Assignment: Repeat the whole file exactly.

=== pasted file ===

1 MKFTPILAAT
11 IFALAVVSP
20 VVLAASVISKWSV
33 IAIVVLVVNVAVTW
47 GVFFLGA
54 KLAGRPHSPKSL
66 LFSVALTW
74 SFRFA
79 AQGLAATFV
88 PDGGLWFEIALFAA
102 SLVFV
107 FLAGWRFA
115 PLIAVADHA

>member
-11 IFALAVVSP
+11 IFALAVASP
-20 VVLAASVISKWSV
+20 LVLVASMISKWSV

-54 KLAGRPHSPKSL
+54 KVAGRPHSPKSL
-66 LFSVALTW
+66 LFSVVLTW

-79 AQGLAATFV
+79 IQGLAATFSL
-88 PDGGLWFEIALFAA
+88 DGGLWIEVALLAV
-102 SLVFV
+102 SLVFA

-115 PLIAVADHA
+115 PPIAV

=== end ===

1 MKFTPILAAT
11 IFALAVVSP
20 VVLAASVISKWSV
33 IAIVVLVVNVAVTW
47 GVFFLGA
54 KLAGRPHSPKSL
66 LFSVALTW
74 SFRFA
79 AQGLAATFV
88 PDGGLWFEIALFAA
102 SLVFV
107 FLAGWRFA
115 PLIAVADHA

>member
-11 IFALAVVSP
+11 IFALAVASP
-20 VVLAASVISKWSV
+20 LVLVASMISKWSV

-54 KLAGRPHSPKSL
+54 KVAGRPHSPKSL
-66 LFSVALTW
+66 LFSVVLTW

-79 AQGLAATFV
+79 IQGLAATFSL
-88 PDGGLWFEIALFAA
+88 DGGLWIEVALLAV
-102 SLVFV
+102 SLVFA

-115 PLIAVADHA
+115 PPIAV